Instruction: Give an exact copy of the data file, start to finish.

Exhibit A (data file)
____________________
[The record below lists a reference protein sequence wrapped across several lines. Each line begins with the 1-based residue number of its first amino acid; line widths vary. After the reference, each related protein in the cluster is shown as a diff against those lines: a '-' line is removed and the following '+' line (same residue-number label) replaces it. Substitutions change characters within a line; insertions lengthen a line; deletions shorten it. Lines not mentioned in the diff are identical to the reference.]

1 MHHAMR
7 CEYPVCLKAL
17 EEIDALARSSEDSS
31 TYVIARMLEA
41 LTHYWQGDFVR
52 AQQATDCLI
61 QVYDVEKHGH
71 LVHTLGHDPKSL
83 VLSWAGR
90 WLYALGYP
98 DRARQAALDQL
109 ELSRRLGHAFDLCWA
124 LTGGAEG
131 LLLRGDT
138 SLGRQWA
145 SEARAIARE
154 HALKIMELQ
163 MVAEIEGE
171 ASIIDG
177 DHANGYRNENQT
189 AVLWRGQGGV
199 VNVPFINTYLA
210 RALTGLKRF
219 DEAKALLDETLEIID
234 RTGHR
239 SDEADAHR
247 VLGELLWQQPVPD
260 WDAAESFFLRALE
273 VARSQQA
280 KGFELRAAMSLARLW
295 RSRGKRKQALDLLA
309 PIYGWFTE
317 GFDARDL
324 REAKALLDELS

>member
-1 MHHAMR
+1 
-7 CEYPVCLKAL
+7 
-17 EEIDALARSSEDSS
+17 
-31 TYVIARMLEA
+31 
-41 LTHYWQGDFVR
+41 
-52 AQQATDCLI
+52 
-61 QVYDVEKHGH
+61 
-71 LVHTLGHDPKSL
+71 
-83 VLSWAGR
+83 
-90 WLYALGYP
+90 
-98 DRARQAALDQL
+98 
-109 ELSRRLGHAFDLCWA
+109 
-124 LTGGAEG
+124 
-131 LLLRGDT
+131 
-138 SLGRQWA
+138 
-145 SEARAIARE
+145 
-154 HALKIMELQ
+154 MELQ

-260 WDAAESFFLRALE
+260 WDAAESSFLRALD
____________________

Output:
[The record below lists a reference protein sequence wrapped across several lines. Each line begins with the 1-based residue number of its first amino acid; line widths vary. After the reference, each related protein in the cluster is shown as a diff against those lines: a '-' line is removed and the following '+' line (same residue-number label) replaces it. Substitutions change characters within a line; insertions lengthen a line; deletions shorten it. Lines not mentioned in the diff are identical to the reference.]

1 MHHAMR
7 CEYPVCLKAL
17 EEIDALARSSEDSS
31 TYVIARMLEA
41 LTHYWQGDFVR
52 AQQATDCLI
61 QVYDVEKHGH
71 LVHTLGHDPKSL
83 VLSWAGR
90 WLYALGYP
98 DRARQAALDQL
109 ELSRRLGHAFDLCWA
124 LTGGAEG
131 LLLRGDT
138 SLGRQWA
145 SEARAIARE
154 HALKIMELQ
163 MVAEIEGE
171 ASIIDG
177 DHANGYRNENQT
189 AVLWRGQGGV
199 VNVPFINTYLA
210 RALTGLKRF
219 DEAKALLDETLEIID
234 RTGHR
239 SDEADAHR
247 VLGELLWQQPVPD
260 WDAAESFFLRALE
273 VARSQQA
280 KGFELRAAMSLARLW
295 RSRGKRKQALDLLA
309 PIYGWFTE
317 GFDARDL
324 REAKALLDELS

>member
-1 MHHAMR
+1 
-7 CEYPVCLKAL
+7 
-17 EEIDALARSSEDSS
+17 
-31 TYVIARMLEA
+31 
-41 LTHYWQGDFVR
+41 
-52 AQQATDCLI
+52 
-61 QVYDVEKHGH
+61 
-71 LVHTLGHDPKSL
+71 
-83 VLSWAGR
+83 
-90 WLYALGYP
+90 
-98 DRARQAALDQL
+98 
-109 ELSRRLGHAFDLCWA
+109 
-124 LTGGAEG
+124 
-131 LLLRGDT
+131 
-138 SLGRQWA
+138 
-145 SEARAIARE
+145 
-154 HALKIMELQ
+154 MELQ

-260 WDAAESFFLRALE
+260 WDAAESSFLRALD